RMIT and Victorian Council Trial World-First Coffee Concrete

RMIT University has teamed up with Macedon Ranges Shire Council to conduct a world-first coffee concrete footpath trial. The RMIT team has partnered with Australian-owned BildGroup, a civil infrastructure, asphalt paving and road profiling company, to deliver these circular-economy projects.



Organic waste going to landfill, including spent coffee grounds, contributes 3 percent of greenhouse gas emissions, but Dr Rajeev Roychand and his colleagues at RMIT are set on transforming this waste into a valuable resource for the construction industry.

Organic waste cannot be added directly to concrete because it would decompose over time and weaken the building material. To overcome this challenge, the team has developed a technique to make concrete 30 percent stronger by using coffee biochar made with a low-energy process without oxygen at 350°C, to give the drink-additive a “double shot” at life and reduce waste going to landfill.

They use a similar technique to turn other organic waste, including wood chips, into biochar that can also be used to make stronger concrete.

Australia generates 75 million kilograms of ground coffee waste every year – most of it goes to landfills, but it could replace up to 655 million kilograms of sand in concrete because it is a denser material. Globally, 10 billion kilograms of spent coffee is generated annually, which could replace up to 90 billion kilograms of sand in concrete.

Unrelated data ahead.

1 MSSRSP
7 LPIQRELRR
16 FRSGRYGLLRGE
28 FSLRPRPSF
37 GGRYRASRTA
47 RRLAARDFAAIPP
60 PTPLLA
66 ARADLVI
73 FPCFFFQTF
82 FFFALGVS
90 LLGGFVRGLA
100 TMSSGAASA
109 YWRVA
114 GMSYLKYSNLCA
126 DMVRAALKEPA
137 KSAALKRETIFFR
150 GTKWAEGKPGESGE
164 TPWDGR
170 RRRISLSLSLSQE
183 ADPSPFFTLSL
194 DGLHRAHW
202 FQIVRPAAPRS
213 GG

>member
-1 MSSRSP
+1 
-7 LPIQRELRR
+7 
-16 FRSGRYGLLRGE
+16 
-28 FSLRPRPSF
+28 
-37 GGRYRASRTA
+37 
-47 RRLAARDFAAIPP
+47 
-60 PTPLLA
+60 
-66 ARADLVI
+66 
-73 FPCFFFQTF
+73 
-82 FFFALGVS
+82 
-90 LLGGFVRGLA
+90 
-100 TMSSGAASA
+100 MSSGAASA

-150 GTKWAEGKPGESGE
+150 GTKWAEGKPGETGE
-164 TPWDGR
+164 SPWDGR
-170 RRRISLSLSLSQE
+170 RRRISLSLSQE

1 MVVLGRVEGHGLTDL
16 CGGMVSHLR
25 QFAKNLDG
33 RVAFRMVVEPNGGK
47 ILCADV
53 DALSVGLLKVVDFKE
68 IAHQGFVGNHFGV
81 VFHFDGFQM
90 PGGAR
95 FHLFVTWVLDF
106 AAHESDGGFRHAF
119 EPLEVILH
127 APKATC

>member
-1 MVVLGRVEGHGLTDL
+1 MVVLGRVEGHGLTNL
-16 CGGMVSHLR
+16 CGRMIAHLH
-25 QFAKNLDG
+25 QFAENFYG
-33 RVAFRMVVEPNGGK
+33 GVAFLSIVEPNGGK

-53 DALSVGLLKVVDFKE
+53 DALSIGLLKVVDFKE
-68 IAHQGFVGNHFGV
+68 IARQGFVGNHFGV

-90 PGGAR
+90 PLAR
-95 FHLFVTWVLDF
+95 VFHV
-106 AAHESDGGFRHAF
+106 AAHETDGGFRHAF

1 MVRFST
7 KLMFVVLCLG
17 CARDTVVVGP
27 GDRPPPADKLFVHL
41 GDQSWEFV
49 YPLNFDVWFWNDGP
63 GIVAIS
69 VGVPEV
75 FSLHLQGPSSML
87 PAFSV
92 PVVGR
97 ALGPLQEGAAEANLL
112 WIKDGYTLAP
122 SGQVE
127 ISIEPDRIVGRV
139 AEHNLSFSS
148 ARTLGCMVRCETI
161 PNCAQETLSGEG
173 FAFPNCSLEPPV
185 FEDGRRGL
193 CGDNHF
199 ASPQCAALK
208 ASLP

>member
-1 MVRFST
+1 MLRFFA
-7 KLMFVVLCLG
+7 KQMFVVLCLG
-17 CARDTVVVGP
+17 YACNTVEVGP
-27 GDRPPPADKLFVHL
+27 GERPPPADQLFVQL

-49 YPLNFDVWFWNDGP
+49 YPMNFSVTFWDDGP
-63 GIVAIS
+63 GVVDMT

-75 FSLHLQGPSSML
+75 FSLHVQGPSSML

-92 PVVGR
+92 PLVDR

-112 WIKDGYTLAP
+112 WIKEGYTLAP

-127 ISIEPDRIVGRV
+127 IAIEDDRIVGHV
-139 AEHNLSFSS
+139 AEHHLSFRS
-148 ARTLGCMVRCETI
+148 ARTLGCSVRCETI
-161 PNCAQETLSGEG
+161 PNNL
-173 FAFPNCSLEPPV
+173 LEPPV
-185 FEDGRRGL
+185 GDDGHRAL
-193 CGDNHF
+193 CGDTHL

“It’s very exciting to see this world-first trial of our coffee and wood-based biochar in collaboration with Macedon Ranges Shire Council,” RMIT School of Engineering’s Dr Rajeev Roychand says.

“Sand is getting scarce over time, and this waste can replace up to 15 percent of the sand in concrete.”

The researchers will evaluate the performance of the concrete in these trial footpaths in Gisborne, Victoria, with the aim of supporting the further roll out of this innovation.

“We are currently working in the supply chain sector so that we can make this research into a mainstream product for commercial applications, and we’re not only looking into coffee ­– we’re expanding this into all forms of different organic waste,” Dr Rajeev explains.

“Every biochar produced from a different organic material comes with varying composition, in addition to the difference in carbon content, particle size and absorbency, that can boost the performance of concrete in a range of ways.”

The trial with Macedon Ranges Shire Council did not reduce the amount of cement normally used to make concrete for footpath projects, but the RMIT team plans to experiment with using less cement.

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